Ta-Nehisi Coates’s latest book, Between the World and Me, is not an easy read, nor should it be. Presented as a letter to Samori, his 15-year-old son, Coates’s brutally honest diagnosis of the current state of affairs for the black male in America reads as a searing rejoinder to anyone convinced that progress is at hand.
In his essays for the Atlantic, Coates established himself as a necessary voice that shot down any fantasies of a postracial society well before the events in Ferguson and Baltimore proved that dream wrong. In this book, he doesn’t use a litany of facts and figures to make his case. Instead, it’s the pain of personal experience that animates the writing: Coates knows that he cannot protect his son from the possibility of imminent harm in a world that views black bodies as inferior, and that feeling terrifies him.
Unlike so much of the black intellectual tradition, which depends on the church as a source of hope, Coates approaches the state of being black in America with a sense of detachment. Much like James Baldwin—to whom he’s compared by Toni Morrison in a ringing endorsement on the back cover—he uses his separation from this central body of the black community to give his writing a matter-of-factness that makes the pervasiveness of death at the hands of the police hit particularly hard. When Coates tells his son, “In America, it is traditional to destroy the black body—it is heritage,” there isn’t any sense of redemption, any talk of the moral arc bending toward justice: death is simply an end point, a looming threat of losing one’s life at any moment with nothing to show for it.
In interviews surrounding the release of this book, Coates has shared a sense of frustration and his feelings of “low expectations” for white America today, telling New York magazine, “When people who are not black are interested in what I do, frankly, I’m always surprised.” In the book, he describes “white parents pushing double-wide strollers down gentrifying Harlem boulevards in T-shirts and jogging shorts” and writes, “The galaxy belonged to them, and as terror was communicated to our children, I saw mastery communicated to theirs.” Coates isn’t writing for white America—at this point, his understandable feelings of isolation from a world entirely different than his own make that clear—but we should be listening anyway.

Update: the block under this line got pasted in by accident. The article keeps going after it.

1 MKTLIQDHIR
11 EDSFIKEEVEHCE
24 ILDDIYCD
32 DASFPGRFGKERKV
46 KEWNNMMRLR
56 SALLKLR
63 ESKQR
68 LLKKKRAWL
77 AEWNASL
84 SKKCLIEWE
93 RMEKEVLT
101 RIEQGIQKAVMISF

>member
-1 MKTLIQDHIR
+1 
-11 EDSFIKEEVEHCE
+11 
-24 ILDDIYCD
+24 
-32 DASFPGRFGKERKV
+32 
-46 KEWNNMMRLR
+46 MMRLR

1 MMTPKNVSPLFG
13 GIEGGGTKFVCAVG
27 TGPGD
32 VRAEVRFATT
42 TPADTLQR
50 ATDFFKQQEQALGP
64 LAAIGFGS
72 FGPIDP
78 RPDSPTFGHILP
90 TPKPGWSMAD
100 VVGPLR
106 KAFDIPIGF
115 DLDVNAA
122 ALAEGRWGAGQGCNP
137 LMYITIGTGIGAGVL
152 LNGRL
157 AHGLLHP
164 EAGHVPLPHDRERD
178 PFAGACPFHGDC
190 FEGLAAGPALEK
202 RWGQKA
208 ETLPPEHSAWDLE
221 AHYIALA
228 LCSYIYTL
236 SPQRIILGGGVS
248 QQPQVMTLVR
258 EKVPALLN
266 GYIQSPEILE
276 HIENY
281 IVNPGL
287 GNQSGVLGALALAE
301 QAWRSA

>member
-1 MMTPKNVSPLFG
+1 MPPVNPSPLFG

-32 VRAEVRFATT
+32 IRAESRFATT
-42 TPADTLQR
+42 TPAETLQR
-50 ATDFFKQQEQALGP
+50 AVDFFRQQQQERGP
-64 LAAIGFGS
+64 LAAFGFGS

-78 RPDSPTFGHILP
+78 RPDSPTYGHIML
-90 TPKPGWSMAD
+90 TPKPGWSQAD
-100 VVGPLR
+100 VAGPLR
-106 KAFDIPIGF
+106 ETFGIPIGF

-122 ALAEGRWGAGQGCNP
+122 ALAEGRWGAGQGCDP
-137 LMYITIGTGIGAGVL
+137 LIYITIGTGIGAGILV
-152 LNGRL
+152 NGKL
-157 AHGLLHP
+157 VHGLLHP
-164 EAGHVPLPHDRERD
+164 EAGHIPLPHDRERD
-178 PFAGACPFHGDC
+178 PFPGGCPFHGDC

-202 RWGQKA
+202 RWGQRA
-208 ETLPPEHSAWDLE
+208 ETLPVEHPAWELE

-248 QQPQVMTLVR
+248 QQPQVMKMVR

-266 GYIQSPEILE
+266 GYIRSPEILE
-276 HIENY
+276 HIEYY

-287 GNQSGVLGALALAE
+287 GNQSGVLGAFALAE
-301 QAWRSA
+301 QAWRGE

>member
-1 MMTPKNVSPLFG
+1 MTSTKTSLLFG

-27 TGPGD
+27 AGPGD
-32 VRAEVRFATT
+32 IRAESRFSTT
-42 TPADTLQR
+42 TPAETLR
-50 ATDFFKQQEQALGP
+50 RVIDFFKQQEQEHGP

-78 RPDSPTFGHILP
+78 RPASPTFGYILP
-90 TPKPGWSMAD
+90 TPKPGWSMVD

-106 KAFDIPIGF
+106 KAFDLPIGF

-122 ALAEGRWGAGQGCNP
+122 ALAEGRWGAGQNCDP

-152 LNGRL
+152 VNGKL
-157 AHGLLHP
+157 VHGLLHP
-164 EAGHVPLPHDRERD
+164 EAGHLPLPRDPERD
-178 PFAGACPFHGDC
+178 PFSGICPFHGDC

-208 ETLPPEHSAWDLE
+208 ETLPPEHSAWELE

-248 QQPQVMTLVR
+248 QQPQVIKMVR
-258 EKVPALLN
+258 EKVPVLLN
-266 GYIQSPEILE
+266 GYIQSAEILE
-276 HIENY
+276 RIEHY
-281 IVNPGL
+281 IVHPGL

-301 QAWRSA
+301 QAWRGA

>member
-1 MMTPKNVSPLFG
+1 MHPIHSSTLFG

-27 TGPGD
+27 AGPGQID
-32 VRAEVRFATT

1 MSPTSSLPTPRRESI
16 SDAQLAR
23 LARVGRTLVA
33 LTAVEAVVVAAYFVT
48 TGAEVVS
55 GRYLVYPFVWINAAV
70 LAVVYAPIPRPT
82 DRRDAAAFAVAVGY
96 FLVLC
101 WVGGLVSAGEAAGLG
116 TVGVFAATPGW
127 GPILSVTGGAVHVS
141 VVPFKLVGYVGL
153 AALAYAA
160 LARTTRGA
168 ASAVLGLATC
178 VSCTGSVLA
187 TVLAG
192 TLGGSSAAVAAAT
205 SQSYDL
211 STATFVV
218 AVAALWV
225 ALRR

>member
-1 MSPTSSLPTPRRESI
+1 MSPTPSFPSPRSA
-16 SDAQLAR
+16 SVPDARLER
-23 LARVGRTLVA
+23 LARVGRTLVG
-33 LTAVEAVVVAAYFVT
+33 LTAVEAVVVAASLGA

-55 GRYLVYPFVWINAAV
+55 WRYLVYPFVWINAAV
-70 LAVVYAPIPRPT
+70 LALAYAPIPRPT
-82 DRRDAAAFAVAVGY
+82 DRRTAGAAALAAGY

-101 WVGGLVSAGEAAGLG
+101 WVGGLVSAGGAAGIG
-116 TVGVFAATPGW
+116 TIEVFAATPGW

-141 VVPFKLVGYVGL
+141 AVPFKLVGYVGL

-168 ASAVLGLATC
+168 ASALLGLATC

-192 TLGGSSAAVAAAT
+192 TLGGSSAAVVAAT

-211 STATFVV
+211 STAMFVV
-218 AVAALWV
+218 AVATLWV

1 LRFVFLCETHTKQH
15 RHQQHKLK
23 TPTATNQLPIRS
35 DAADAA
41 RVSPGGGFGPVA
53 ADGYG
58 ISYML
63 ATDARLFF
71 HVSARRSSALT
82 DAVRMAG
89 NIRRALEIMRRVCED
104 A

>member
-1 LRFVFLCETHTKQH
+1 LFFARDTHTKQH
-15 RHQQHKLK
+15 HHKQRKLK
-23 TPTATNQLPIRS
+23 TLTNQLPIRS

Does Coates have any hope for this country’s future? It’s a tricky question, one left unanswered by Between the World and Me. He writes: “Your life is so very different from my own. The grandness of the world, the real world, the whole world, is a known thing to you.” Coates seems to sense that Samori, who has grown up with Barack Obama as his president, has the possibility of expecting something different from the world, something better.
But his hope is muted, tempered by the weight of history. Despite his best efforts as a loving parent, Coates knows that he cannot save his son “from the police, from their flashlights, their hands, their nightsticks, their guns.” It’s an ugly truth, one that isn’t easy to digest. But Coates has our attention, and we should listen to and try to understand his pain.